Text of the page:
Got a minute? Play some of the best games by NZ school students
25 August 2017
Primary and secondary students made dozens of digital games and board games as part of a national education competition.
The best of these are now online in a winners’ showcase, including two games you can play during your coffee break.
This was the second year that the NZ Transport Agency has offered prizes to student teams who design games. The Future Transport Competition challenged students to investigate the fast-changing world of transport. They then used their ideas to create a game or narrative entry (such as video or written story) and had to share their work within their school.
The NZGDA’s own James Everett was part of the judging panel for games. He was joined by Ben Kenobi, AUT, Bron Stuckey, an Australian consultant in game-based learning and Karen Spencer, a well-known teacher.
Why is the NZ Transport Agency doing this? To enable young people to think and act like citizens and contribute to the national conversation around transport futures. Game-based learning is taking off in schools as teachers report students really enjoy it. Plus, game design is a great fit with areas of the curriculum such as technology.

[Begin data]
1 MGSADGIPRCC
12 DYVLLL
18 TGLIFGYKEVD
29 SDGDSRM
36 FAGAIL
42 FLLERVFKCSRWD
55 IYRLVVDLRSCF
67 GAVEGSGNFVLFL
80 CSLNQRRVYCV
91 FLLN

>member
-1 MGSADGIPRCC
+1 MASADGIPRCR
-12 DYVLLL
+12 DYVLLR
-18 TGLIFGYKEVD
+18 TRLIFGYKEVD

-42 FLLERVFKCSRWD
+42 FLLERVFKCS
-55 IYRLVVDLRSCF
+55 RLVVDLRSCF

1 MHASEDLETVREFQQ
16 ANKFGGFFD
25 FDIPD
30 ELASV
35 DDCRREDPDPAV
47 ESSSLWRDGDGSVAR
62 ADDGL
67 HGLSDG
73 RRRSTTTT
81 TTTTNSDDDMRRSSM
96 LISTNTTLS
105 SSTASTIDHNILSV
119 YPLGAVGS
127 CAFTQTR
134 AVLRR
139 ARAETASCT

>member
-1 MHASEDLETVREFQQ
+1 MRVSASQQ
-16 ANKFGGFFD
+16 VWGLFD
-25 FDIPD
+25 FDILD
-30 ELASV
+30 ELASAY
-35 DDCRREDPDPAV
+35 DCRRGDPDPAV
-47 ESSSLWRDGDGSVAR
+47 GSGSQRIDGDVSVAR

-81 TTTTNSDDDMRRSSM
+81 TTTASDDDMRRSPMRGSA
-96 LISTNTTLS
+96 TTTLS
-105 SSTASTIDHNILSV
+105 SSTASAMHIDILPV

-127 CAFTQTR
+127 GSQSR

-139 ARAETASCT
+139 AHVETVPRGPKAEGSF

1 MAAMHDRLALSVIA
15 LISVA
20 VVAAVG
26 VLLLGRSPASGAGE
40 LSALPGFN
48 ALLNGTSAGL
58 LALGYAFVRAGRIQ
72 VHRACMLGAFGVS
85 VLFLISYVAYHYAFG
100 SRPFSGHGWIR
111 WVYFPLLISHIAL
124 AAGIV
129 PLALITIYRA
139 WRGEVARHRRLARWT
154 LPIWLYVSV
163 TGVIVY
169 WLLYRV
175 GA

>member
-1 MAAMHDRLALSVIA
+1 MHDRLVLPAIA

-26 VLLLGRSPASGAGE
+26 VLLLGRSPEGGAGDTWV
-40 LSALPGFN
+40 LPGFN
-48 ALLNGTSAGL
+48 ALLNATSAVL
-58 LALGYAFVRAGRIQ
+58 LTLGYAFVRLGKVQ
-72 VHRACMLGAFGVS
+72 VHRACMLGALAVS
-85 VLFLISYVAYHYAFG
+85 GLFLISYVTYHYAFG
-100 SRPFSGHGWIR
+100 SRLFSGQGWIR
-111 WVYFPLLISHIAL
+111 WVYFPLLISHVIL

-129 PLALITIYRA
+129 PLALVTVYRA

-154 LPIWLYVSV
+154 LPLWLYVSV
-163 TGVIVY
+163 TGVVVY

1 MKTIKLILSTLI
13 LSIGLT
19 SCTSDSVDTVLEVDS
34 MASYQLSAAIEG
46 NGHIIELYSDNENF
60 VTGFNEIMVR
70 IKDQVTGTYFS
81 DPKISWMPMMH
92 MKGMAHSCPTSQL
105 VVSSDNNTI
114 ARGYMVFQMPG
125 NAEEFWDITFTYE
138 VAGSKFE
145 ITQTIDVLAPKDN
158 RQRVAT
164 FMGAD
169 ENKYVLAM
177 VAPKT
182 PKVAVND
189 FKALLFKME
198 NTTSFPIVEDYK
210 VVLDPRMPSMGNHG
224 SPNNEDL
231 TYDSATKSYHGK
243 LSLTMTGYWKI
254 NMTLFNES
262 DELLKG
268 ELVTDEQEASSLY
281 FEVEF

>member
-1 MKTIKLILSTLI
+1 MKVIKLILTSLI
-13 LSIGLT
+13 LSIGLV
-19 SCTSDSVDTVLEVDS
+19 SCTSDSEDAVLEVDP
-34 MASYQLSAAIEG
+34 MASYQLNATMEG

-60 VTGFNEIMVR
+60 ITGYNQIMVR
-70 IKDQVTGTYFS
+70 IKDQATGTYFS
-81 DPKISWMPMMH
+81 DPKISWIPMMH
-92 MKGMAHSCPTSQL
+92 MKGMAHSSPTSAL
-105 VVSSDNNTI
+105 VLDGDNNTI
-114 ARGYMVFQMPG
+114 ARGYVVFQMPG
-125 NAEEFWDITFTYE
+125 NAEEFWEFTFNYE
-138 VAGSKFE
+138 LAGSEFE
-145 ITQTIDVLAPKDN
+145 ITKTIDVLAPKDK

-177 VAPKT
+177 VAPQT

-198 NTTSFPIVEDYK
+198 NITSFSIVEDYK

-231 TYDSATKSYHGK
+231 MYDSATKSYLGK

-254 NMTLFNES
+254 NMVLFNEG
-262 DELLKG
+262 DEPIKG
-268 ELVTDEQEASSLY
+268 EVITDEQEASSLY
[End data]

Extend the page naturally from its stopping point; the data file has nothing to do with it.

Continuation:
Play and view the games here:
Best Game Years 1-6 went to Transport Hero by Ava, Grace and Hannah from Clearview Primary School, Rolleston. Made on Scratch, and playable on the above website.
Judges: “The game has a simple concept and is really well-made. It’s fast-paced and really is heaps of fun to play.”
Best Games Year 7-10 went to Starpath by Kayley, Kaile and Georgia from Riccarton High School. A board game about paths that glow in the dark.
Judges: “We love this board game. We really wanted to play it! You wrote excellent documentation and gave your game in-depth play-testing. These are both key skills in creating a game.”
Best Game Years 11-13 went to STOP by Katherine, Regina, Dheyril and Raina from Westlake Girls High School. Another Scratch game – try to beat the high score of 71!
Judges” “This is a game that works. It is fun and engaging. It stands out. What is really neat is how the game mechanic and the message match up well.”